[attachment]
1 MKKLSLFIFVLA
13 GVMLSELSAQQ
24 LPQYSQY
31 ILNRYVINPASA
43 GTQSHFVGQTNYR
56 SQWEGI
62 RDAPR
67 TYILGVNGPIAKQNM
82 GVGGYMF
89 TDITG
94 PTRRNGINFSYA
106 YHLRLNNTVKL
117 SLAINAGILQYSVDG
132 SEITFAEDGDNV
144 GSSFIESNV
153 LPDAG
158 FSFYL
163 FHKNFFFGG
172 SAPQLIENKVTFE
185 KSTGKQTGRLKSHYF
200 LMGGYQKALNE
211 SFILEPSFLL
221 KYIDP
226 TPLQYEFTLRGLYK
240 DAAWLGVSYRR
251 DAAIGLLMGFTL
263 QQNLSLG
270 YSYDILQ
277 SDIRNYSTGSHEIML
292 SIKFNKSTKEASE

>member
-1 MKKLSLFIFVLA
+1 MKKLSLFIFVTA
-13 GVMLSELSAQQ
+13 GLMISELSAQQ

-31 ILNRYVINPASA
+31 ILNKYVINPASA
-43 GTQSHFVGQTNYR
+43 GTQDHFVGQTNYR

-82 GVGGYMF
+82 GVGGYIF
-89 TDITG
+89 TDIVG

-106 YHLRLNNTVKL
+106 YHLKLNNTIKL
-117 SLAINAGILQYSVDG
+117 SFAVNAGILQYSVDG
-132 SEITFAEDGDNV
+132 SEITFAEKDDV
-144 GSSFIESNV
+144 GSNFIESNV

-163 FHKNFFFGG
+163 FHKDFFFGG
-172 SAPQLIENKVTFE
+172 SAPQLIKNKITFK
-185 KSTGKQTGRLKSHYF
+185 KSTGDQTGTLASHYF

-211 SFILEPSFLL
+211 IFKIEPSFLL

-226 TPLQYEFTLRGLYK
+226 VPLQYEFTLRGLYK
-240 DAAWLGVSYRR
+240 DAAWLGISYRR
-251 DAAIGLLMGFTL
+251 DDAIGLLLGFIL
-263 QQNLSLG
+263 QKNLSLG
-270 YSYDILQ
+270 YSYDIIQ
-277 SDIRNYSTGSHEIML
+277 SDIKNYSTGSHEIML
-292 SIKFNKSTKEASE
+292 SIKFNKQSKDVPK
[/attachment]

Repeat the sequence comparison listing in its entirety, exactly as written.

1 MKKLSLFIFVLA
13 GVMLSELSAQQ
24 LPQYSQY
31 ILNRYVINPASA
43 GTQSHFVGQTNYR
56 SQWEGI
62 RDAPR
67 TYILGVNGPIAKQNM
82 GVGGYMF
89 TDITG
94 PTRRNGINFSYA
106 YHLRLNNTVKL
117 SLAINAGILQYSVDG
132 SEITFAEDGDNV
144 GSSFIESNV
153 LPDAG
158 FSFYL
163 FHKNFFFGG
172 SAPQLIENKVTFE
185 KSTGKQTGRLKSHYF
200 LMGGYQKALNE
211 SFILEPSFLL
221 KYIDP
226 TPLQYEFTLRGLYK
240 DAAWLGVSYRR
251 DAAIGLLMGFTL
263 QQNLSLG
270 YSYDILQ
277 SDIRNYSTGSHEIML
292 SIKFNKSTKEASE

>member
-1 MKKLSLFIFVLA
+1 MKKLSLFIFVTA
-13 GVMLSELSAQQ
+13 GLMISELSAQQ

-31 ILNRYVINPASA
+31 ILNKYVINPASA
-43 GTQSHFVGQTNYR
+43 GTQDHFVGQTNYR

-82 GVGGYMF
+82 GVGGYIF
-89 TDITG
+89 TDIVG

-106 YHLRLNNTVKL
+106 YHLKLNNTIKL
-117 SLAINAGILQYSVDG
+117 SFAVNAGILQYSVDG
-132 SEITFAEDGDNV
+132 SEITFAEKDDV
-144 GSSFIESNV
+144 GSNFIESNV

-163 FHKNFFFGG
+163 FHKDFFFGG
-172 SAPQLIENKVTFE
+172 SAPQLIKNKITFK
-185 KSTGKQTGRLKSHYF
+185 KSTGDQTGTLASHYF

-211 SFILEPSFLL
+211 IFKIEPSFLL

-226 TPLQYEFTLRGLYK
+226 VPLQYEFTLRGLYK
-240 DAAWLGVSYRR
+240 DAAWLGISYRR
-251 DAAIGLLMGFTL
+251 DDAIGLLLGFIL
-263 QQNLSLG
+263 QKNLSLG
-270 YSYDILQ
+270 YSYDIIQ
-277 SDIRNYSTGSHEIML
+277 SDIKNYSTGSHEIML
-292 SIKFNKSTKEASE
+292 SIKFNKQSKDVPK